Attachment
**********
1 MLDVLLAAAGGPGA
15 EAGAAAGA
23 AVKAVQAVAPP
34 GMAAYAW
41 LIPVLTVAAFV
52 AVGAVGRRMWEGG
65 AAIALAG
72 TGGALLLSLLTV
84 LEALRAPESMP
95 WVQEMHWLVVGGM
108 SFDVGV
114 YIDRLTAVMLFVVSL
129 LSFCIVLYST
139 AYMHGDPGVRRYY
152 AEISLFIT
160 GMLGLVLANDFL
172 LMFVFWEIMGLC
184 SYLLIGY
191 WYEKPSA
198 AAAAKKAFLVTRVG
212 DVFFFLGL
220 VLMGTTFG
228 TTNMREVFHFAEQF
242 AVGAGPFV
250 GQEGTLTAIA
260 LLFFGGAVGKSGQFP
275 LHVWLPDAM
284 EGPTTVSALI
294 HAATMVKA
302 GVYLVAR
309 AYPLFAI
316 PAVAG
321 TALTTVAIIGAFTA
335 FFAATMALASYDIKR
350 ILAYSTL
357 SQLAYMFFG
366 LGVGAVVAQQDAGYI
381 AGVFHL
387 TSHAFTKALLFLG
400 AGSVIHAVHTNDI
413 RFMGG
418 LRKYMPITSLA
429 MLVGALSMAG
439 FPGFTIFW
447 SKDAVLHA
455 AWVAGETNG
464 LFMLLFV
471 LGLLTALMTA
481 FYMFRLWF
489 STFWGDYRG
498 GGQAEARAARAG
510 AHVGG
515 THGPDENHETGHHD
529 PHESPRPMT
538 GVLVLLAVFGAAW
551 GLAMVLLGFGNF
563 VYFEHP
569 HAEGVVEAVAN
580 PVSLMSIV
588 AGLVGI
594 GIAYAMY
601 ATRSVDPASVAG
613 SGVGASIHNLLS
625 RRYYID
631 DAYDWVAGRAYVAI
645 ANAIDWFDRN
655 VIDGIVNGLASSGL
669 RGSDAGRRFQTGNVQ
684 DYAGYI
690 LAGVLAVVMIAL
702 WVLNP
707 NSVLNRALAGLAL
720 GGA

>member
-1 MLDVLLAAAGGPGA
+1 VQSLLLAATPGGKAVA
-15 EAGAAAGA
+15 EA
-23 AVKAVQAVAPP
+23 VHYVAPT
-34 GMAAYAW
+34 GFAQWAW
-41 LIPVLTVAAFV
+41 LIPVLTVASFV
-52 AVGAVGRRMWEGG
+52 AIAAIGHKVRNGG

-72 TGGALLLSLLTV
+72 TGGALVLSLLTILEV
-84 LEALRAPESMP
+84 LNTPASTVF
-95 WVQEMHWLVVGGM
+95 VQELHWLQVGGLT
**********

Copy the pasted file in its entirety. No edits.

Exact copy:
1 MLDVLLAAAGGPGA
15 EAGAAAGA
23 AVKAVQAVAPP
34 GMAAYAW
41 LIPVLTVAAFV
52 AVGAVGRRMWEGG
65 AAIALAG
72 TGGALLLSLLTV
84 LEALRAPESMP
95 WVQEMHWLVVGGM
108 SFDVGV
114 YIDRLTAVMLFVVSL
129 LSFCIVLYST
139 AYMHGDPGVRRYY
152 AEISLFIT
160 GMLGLVLANDFL
172 LMFVFWEIMGLC
184 SYLLIGY
191 WYEKPSA
198 AAAAKKAFLVTRVG
212 DVFFFLGL
220 VLMGTTFG
228 TTNMREVFHFAEQF
242 AVGAGPFV
250 GQEGTLTAIA
260 LLFFGGAVGKSGQFP
275 LHVWLPDAM
284 EGPTTVSALI
294 HAATMVKA
302 GVYLVAR
309 AYPLFAI
316 PAVAG
321 TALTTVAIIGAFTA
335 FFAATMALASYDIKR
350 ILAYSTL
357 SQLAYMFFG
366 LGVGAVVAQQDAGYI
381 AGVFHL
387 TSHAFTKALLFLG
400 AGSVIHAVHTNDI
413 RFMGG
418 LRKYMPITSLA
429 MLVGALSMAG
439 FPGFTIFW
447 SKDAVLHA
455 AWVAGETNG
464 LFMLLFV
471 LGLLTALMTA
481 FYMFRLWF
489 STFWGDYRG
498 GGQAEARAARAG
510 AHVGG
515 THGPDENHETGHHD
529 PHESPRPMT
538 GVLVLLAVFGAAW
551 GLAMVLLGFGNF
563 VYFEHP
569 HAEGVVEAVAN
580 PVSLMSIV
588 AGLVGI
594 GIAYAMY
601 ATRSVDPASVAG
613 SGVGASIHNLLS
625 RRYYID
631 DAYDWVAGRAYVAI
645 ANAIDWFDRN
655 VIDGIVNGLASSGL
669 RGSDAGRRFQTGNVQ
684 DYAGYI
690 LAGVLAVVMIAL
702 WVLNP
707 NSVLNRALAGLAL
720 GGA

>member
-1 MLDVLLAAAGGPGA
+1 VQSLLLAATPGGKAVA
-15 EAGAAAGA
+15 EA
-23 AVKAVQAVAPP
+23 VHYVAPT
-34 GMAAYAW
+34 GFAQWAW
-41 LIPVLTVAAFV
+41 LIPVLTVASFV
-52 AVGAVGRRMWEGG
+52 AIAAIGHKVRNGG

-72 TGGALLLSLLTV
+72 TGGALVLSLLTILEV
-84 LEALRAPESMP
+84 LNTPASTVF
-95 WVQEMHWLVVGGM
+95 VQELHWLQVGGLT